“Wisdom is nothing more than healed pain.”
–Robert Gary Lee
One of the recurring expressions I heard throughout training, from preceptors and attendings to doctors ignoring a lowly medical student/resident eating lunch in the doctor’s lounge, was: “I’m living the dream.” It didn’t take long for me to realize that it was a code meaning anything but. In the last few weeks, I’ve discussed what steps I’m taking towards personal healing and what steps I’m taking to become the kind of doctor I want to be. Now I’d like to discuss my thoughts on what steps we as healers might need to take to heal ourselves collectively and create the kind of health care community we want to be so that we can say we are “living the dream” and really mean it.
We need to start by attending to our own health. Ever witnessed the hypocrisy of an authority figure giving you advice? How seriously did you take them? Exactly. If we don’t maintain a healthy lifestyle, keep up with preventive health care and seek medical help when indicated, then it can hardly be surprising when our patients don’t either. Our role as community leaders will be hollow — based on our credentials and nothing more. There’s another side to this though, all of us healers are also patients; we are the only ones who are able to see the health care system from both sides. We are the only ones who are able to really know whether the standard of care is realistic, what it feels like to undergo the treatments we provide and where we are falling short. Finally, it is essential that each of us be as healthy as possible in order to do more than maintain the status quo; we have a lot of work to do, and it will require all of our combined time and energy.
We need to share our stories, our struggles, and our solutions. We need to share with each other and with our patients and the general public — the time pressures, workload, and the emphasis on maintaining “professionalism” (read: maintaining the status quo) tend to instill silence in us. We know our community is dysfunctional. We know abuse exists. We know, as a whole, that we are not happy people. We need to do more than nodding and smiling and ineffectually venting our frustrations in secret. It’s essential that we bear witness through speaking, writing, blogging in whatever way we can. Even just sharing one-on-one with patients, family, and friends. Patients, lay people, can only see the health care system from the outside. They know when we don’t have time for them, when we’re not listening for them and when we aren’t able to “do anything” for them. They hear about the scandals when they make the news. But they don’t understand why. The result is a loss of trust, hostility and a general reluctance to seek care. The only way we are going to be able to change this is if we can help patients understand the why. We need them to understand that we truly do care. We need to clearly explain the reasons why we have fallen short in the past. We need to demonstrate openly and honestly how we are trying to change. The irony is that many of the problems we struggle with within the health care community are the ones that society at large struggles with. Medicine is not the only dysfunctional institution out there.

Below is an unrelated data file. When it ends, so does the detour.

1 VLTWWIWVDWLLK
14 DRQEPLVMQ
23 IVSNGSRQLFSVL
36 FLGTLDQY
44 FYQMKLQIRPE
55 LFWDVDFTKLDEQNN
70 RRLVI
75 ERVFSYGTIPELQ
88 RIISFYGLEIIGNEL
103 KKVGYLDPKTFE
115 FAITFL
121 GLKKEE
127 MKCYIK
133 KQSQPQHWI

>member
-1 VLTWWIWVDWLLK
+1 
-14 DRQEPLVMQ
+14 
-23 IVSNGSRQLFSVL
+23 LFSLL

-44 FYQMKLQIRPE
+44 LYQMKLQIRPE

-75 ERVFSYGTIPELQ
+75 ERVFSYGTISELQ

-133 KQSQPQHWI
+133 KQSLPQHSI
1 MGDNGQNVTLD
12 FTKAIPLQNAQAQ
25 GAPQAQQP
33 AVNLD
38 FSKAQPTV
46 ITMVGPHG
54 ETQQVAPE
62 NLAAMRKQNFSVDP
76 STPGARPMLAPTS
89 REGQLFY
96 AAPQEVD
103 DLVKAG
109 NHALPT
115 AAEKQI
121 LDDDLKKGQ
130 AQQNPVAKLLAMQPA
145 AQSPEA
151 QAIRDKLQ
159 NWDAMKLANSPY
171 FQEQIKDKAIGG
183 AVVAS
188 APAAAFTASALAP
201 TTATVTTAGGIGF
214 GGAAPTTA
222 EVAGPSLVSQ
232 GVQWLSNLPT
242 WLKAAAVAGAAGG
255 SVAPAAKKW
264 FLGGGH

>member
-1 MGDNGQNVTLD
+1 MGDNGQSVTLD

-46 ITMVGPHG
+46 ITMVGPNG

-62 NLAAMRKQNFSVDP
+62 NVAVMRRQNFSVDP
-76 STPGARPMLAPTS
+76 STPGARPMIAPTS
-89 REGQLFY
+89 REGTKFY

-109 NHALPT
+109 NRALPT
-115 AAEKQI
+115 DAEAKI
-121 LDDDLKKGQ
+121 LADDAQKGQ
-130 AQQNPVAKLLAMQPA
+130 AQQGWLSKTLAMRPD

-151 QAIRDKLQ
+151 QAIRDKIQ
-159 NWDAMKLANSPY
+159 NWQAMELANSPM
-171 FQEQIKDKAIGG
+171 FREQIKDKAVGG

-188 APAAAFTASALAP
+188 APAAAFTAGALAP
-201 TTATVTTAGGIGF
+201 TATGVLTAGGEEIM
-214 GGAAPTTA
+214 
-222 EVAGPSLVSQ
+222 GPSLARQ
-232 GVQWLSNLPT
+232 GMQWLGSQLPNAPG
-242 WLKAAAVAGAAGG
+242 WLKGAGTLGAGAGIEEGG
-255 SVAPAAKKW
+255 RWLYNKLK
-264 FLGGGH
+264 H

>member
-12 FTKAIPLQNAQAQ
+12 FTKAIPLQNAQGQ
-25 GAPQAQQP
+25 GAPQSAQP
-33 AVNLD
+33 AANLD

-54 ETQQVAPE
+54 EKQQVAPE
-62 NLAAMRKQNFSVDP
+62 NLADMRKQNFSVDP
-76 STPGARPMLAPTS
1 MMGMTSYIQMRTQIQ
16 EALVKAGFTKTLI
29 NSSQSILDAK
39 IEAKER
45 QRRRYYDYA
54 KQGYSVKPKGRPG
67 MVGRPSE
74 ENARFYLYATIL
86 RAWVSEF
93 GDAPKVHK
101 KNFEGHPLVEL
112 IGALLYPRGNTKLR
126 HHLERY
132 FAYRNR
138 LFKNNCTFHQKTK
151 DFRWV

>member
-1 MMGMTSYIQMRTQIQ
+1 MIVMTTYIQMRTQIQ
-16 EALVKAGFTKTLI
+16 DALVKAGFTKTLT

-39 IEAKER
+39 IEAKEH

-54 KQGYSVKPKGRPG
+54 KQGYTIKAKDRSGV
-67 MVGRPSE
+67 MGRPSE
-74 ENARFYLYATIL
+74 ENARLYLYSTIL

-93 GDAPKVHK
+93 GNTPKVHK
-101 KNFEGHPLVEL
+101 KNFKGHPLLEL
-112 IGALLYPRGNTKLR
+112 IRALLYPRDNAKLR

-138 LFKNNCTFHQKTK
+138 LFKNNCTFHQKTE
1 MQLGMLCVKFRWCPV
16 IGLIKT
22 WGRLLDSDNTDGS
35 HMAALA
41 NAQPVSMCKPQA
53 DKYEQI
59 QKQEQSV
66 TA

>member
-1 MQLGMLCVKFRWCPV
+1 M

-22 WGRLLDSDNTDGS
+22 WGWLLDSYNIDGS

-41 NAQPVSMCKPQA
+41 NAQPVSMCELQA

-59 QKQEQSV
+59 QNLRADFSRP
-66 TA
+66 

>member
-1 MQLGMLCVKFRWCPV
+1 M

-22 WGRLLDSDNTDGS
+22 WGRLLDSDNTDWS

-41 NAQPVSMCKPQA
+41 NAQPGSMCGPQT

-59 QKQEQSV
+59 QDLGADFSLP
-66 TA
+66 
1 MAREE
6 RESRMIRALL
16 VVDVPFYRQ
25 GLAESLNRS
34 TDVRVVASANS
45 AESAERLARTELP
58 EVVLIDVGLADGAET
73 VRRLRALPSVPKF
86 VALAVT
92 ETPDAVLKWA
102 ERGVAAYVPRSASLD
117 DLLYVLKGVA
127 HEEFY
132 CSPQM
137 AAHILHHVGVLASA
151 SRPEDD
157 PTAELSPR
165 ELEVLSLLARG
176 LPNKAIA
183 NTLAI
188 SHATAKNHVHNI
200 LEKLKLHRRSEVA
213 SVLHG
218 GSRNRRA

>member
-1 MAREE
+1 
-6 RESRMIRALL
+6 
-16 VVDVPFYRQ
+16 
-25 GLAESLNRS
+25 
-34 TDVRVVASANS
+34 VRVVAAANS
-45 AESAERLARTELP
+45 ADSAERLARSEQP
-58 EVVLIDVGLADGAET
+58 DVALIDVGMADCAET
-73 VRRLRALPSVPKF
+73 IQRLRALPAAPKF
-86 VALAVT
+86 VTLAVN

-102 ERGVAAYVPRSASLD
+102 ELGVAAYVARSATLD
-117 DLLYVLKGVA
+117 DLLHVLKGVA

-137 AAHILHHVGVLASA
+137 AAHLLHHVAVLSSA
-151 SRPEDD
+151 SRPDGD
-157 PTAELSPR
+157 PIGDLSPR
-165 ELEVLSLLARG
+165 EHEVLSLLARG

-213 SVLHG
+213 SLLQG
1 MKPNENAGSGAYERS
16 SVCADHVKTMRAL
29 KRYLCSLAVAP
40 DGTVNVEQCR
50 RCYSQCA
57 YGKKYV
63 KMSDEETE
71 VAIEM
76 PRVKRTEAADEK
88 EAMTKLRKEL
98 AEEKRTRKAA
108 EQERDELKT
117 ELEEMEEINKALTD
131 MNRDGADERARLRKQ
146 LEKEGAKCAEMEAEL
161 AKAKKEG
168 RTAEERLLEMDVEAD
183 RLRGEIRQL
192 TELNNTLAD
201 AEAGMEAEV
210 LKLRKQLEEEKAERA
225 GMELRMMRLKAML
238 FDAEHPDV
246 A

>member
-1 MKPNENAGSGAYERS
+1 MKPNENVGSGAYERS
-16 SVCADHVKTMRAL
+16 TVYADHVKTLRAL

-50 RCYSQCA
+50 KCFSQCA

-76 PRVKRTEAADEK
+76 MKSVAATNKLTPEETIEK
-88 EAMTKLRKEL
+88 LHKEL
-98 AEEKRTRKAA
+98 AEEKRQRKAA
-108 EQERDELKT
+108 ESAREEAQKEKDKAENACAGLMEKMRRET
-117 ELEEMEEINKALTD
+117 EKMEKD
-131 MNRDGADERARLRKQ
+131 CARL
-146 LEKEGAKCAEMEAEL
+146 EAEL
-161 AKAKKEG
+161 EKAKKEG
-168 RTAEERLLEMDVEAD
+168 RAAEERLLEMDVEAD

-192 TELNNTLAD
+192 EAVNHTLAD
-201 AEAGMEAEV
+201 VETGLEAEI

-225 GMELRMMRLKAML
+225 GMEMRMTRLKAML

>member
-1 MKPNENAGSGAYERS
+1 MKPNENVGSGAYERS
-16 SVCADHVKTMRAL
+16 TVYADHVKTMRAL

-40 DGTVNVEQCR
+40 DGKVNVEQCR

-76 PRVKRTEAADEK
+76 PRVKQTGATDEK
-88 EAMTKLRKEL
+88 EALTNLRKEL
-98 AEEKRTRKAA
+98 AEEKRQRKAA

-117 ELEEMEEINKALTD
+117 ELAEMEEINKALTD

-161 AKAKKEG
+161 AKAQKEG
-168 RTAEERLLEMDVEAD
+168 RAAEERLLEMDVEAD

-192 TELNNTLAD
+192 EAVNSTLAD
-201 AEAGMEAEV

We figure out how to address the problems we face, we are able to truly address the underlying causes behinds the health problems of our patients. Health is our area of expertise. We need to step up as role models and community leaders in this regard.
We need to actually start thinking of ourselves as a community. Training and practice can be isolating. Those who practice inpatient may interact with each other more, and there are conferences and CME, but most of the time, we stay by ourselves in our own practices. The only people who regularly move between practices are medical students and residents, who have a lot of reasons to be careful with what they share — and drug reps who have ulterior motives. We need to set aside the competitive, pimping mentality instilled provide each other social support, for often times, we are the only ones who know firsthand what our troubles are. We need to learn how to respect a diversity of opinion and practice styles, but we also need to learn how to collaborate together when necessary. We need to figure out to communicate consistently about the big things, like appropriate antibiotic use, appropriate controlled substance use and the adhering to the ever-changing practice guidelines. We need to figure out how to practice the standard of care together.
Finally, we need to step back and look at the bigger picture every once in a while. It’s too easy to become myopic about the current state of affairs. Naturally, we focus on each individual patient that comes before us successive patient we encounter and the current best practices to treat them. But medicine, both as a culture and as a set of treatments, has changed over time. Medicine is practiced differently around the world. As we come to the realization that we are not the kind of health care community that we want to be, we need to understand how we got here. Essentially, we need to take out our history in order to diagnose and develop our own treatment plan. We need to understand how and why medicine changed over time. We need to understand how and why medicine is different in one part of the world than another. We need to understand what aspects of medicine are universal. We need to understand all these things because it gives us the perspective and potential healing solutions as we move towards a healthier future.
Liz Hills is a family physician who blogs at Heal Thyself.
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